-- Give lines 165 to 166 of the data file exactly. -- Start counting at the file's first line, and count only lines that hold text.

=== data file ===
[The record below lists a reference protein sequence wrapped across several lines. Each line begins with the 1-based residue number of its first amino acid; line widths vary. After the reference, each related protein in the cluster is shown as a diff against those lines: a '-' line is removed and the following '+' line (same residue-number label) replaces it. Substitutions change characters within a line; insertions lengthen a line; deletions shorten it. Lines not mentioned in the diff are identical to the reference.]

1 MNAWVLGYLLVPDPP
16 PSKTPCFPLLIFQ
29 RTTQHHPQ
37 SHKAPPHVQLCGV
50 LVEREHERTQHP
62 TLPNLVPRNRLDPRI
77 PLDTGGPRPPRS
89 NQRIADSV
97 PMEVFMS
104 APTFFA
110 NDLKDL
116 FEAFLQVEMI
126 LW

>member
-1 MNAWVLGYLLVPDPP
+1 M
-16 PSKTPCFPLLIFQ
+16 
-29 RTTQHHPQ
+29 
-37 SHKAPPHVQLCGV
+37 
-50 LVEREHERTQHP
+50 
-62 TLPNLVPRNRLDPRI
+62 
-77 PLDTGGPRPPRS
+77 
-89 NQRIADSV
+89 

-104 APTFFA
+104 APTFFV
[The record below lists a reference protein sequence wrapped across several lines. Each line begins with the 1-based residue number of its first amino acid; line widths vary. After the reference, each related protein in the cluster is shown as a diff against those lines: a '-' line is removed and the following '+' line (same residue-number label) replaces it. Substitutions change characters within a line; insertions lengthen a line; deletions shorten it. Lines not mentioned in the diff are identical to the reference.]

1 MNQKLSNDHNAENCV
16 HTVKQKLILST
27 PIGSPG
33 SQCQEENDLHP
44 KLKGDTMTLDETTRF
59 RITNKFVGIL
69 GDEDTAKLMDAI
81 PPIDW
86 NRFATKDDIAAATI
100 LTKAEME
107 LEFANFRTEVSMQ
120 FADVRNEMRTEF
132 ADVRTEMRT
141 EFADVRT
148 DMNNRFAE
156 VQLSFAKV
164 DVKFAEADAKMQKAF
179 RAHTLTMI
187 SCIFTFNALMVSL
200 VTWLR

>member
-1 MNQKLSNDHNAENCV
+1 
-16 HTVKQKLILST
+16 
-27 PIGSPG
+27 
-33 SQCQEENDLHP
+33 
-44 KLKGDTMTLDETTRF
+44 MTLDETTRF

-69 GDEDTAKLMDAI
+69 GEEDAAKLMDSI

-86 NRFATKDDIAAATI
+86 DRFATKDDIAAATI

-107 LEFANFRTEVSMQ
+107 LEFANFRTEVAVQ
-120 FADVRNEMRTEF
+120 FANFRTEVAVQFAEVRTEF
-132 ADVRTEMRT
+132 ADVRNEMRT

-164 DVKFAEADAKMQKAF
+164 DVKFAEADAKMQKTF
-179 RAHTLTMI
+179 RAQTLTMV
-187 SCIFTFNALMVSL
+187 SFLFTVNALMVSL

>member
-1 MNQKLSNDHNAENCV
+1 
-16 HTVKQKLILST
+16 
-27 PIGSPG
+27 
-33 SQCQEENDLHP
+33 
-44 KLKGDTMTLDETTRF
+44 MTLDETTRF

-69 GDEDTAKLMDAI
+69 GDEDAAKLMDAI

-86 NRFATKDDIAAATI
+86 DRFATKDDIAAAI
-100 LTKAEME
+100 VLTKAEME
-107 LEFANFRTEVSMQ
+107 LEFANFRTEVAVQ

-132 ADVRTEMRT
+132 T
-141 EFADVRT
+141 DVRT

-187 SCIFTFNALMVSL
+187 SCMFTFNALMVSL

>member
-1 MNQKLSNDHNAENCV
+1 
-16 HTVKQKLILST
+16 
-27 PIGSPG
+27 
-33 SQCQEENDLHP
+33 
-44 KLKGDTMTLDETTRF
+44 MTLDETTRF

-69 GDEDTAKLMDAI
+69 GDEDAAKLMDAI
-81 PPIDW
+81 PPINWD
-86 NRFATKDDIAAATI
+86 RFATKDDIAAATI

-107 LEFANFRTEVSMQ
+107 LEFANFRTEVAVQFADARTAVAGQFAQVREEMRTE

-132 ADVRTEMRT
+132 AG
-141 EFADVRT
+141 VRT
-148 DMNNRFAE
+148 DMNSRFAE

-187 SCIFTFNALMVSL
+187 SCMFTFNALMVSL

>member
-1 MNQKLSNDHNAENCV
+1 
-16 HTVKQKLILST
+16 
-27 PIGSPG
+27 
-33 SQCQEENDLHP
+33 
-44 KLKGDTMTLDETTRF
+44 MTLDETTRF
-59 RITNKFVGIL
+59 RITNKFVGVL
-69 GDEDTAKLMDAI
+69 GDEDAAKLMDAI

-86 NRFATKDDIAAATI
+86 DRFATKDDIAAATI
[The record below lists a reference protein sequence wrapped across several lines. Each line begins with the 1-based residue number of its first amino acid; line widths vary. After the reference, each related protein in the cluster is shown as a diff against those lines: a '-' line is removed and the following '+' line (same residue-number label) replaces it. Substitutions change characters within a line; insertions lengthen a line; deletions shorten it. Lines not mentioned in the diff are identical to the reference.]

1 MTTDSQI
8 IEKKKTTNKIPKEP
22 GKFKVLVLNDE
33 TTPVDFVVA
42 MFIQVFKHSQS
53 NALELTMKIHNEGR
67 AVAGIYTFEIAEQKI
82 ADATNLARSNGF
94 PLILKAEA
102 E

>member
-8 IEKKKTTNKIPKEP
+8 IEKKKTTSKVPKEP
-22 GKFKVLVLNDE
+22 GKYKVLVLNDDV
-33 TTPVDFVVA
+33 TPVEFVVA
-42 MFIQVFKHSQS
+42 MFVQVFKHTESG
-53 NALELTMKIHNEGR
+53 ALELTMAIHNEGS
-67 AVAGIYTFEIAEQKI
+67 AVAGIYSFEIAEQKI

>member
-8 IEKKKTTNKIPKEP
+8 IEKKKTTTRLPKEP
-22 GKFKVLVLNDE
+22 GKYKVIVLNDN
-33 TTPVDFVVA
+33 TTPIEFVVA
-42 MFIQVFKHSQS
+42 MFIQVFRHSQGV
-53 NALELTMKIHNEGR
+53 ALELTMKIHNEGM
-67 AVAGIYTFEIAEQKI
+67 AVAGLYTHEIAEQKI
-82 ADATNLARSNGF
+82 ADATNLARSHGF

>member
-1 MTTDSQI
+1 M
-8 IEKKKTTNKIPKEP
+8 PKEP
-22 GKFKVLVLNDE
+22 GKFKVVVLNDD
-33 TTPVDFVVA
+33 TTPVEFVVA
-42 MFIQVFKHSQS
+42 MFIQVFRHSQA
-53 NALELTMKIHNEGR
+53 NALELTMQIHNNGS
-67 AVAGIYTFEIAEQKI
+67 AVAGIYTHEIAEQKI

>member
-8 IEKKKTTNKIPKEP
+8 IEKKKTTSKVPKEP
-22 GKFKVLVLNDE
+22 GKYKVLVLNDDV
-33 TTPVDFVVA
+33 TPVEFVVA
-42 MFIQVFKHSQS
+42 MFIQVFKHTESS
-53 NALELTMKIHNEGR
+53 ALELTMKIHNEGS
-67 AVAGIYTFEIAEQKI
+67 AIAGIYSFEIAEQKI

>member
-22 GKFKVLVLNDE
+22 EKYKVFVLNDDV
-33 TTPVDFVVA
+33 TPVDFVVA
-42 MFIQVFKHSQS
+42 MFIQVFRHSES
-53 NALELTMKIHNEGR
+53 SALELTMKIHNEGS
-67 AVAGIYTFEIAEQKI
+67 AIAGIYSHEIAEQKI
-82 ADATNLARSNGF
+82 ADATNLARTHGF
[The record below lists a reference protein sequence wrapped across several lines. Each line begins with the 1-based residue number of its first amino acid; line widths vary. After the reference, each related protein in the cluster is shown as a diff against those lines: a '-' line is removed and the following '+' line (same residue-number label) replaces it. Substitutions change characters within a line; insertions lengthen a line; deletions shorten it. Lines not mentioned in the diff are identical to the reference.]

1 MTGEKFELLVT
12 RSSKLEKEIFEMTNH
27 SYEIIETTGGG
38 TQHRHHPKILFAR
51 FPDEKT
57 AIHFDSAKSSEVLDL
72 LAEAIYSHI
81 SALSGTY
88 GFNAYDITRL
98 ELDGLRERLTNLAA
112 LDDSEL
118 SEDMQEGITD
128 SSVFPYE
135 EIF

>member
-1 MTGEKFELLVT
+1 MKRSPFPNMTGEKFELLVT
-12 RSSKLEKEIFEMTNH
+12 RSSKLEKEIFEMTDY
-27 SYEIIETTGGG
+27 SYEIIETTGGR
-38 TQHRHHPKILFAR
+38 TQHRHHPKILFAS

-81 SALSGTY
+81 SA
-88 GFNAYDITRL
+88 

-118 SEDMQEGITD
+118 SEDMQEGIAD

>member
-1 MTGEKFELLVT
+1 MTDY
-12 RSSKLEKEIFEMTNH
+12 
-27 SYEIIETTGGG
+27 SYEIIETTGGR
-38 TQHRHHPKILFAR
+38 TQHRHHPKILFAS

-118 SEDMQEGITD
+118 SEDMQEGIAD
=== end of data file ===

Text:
-22 GKFKVLVLNDE
+22 GKYKVLVLNDDV